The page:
• Ages 7-10 is when children attribute certain qualities to men and women (women are more emotional and men are more aggressive) and fields of study to each gender (there are more women in humanities than STEM and more men in STEM than humanities). A stricter sense of segregated play begins as children become more comfortable being around and playing with the same sex.
  • Ages 11-13 is when they feel self-conscious about physical change, caused by puberty, and pressure to conform. Peers become more interesting than parents and dating becomes a possibility.
  • Ages 14-17 is when the self-segregation becomes more relaxed as serious relationships and decisions about the future become relevant.

Where are kids getting these ideas of playing house and assigning qualities that best fit each gender? Children rely on what they see to gain an understanding about how they should act and their place in society. On average, kids spend a minimum of thirty-five hours a week in front of the tv. This constant exposure allows them to draw conclusions about the world around them based off of what they see on their tv or online.

Because we live in a time where everything is so accessible through technology, children are able to watch things from almost any time period. The problem with this is that a lot of what they’re watching reflects the social climate from when those programs were made.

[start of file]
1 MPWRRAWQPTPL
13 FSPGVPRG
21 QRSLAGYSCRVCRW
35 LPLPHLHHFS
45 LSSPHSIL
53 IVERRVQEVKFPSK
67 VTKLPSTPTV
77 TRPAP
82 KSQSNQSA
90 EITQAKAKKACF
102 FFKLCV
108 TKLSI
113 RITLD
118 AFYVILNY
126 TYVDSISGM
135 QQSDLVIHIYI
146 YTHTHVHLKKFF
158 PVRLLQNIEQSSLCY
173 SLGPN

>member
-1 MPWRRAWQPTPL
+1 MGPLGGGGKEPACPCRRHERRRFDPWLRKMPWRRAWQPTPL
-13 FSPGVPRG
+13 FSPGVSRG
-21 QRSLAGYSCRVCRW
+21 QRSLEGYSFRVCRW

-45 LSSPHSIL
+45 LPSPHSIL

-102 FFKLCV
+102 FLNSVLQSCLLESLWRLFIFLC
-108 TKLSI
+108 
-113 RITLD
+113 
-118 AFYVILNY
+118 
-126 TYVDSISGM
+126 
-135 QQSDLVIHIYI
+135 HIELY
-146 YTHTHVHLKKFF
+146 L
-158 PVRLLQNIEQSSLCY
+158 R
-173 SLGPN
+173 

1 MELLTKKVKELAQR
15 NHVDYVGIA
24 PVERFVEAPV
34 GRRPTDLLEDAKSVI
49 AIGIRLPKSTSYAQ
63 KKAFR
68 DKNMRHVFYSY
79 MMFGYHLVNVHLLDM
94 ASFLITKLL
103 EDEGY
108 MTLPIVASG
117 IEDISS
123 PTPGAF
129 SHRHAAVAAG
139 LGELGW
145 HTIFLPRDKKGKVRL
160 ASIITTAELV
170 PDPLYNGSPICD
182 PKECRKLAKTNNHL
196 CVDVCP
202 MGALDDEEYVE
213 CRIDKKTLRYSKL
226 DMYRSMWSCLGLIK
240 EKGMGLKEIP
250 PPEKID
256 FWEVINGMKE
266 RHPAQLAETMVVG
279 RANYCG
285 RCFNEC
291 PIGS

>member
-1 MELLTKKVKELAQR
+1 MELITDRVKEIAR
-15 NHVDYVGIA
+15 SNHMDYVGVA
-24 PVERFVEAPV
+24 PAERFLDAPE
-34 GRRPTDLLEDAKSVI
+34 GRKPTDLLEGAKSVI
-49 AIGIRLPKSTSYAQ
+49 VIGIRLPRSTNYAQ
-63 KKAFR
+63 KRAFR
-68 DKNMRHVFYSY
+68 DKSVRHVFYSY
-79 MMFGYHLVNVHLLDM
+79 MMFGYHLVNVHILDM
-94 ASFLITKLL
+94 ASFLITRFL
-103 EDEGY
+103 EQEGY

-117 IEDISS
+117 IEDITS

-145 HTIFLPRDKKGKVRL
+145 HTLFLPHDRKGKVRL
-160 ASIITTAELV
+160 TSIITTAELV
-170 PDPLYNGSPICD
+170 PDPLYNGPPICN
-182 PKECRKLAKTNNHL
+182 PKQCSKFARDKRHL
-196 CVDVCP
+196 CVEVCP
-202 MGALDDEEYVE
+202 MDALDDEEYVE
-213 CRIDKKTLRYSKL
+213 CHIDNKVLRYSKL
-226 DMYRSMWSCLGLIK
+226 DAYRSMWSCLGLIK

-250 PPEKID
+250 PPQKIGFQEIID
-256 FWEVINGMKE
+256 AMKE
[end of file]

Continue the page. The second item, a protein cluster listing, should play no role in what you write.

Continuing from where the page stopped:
What Are Kids Watching?

It’s problematic that the Disney franchise is such a huge part of a child’s life because the majority of their content reflects attitudes of the early to mid 1900s. Looking at the release dates of Disney princess movies, most of which are displayed below, we can see that the majority of their most popular movies came out before the 2000s. Because of the access to technology that children have, they are able to watch Disney content from decades ago which teaches them lessons about men and women that aren’t necessarily true or respected today.

Image result for disney princess timeline

What Boys Are Learning

As time progresses, the tv male lead characters’ personalities and interests don’t change dramatically. Male characters are still curious about princesses, wanting to explore, and focus on physical strength more than expressing emotion. All of Disney’s leading men find themselves in an action scene at one point or another: Aladdin has his run in with the guards, Prince Eric battles a giant Ursula in The Little Mermaid… the list goes on and on.

Because Disney creates fairytale worlds meant for people to escape to, their characters don’t have access to the modern technologies of whatever time period in which they were written. Boys in these worlds don’t have to go to school or work, instead they play in the town square or explore the outdoors. But when a twist in the story demands that these activities become more physically involved, say when a dragon needs slaying, then violence becomes the solution. The violent behavior of leading male characters becomes justified when good and evil are paired against each other. In fact, the average child will see 200,000 violent acts and 16,000 murders on tv by age eighteen.Constant exposure to anything desensitizes people to the action’s meaning; therefore, when children are exposed to so much violence, they understand it to be a normal reaction when facing conflict.